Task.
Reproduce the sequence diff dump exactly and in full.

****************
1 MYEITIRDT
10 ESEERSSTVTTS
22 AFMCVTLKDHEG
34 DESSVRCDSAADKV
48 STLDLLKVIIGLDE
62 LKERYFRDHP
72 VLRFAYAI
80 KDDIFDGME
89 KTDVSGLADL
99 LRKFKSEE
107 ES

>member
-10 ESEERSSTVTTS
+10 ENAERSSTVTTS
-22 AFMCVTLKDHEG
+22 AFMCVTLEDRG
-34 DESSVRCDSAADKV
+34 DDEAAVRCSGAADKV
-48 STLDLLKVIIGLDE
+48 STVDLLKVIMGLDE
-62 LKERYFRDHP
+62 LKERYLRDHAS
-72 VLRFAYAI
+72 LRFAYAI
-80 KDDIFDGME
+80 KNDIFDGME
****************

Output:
1 MYEITIRDT
10 ESEERSSTVTTS
22 AFMCVTLKDHEG
34 DESSVRCDSAADKV
48 STLDLLKVIIGLDE
62 LKERYFRDHP
72 VLRFAYAI
80 KDDIFDGME
89 KTDVSGLADL
99 LRKFKSEE
107 ES

>member
-10 ESEERSSTVTTS
+10 ENAERSSTVTTS
-22 AFMCVTLKDHEG
+22 AFMCVTLEDRG
-34 DESSVRCDSAADKV
+34 DDEAAVRCSGAADKV
-48 STLDLLKVIIGLDE
+48 STVDLLKVIMGLDE
-62 LKERYFRDHP
+62 LKERYLRDHAS
-72 VLRFAYAI
+72 LRFAYAI
-80 KDDIFDGME
+80 KNDIFDGME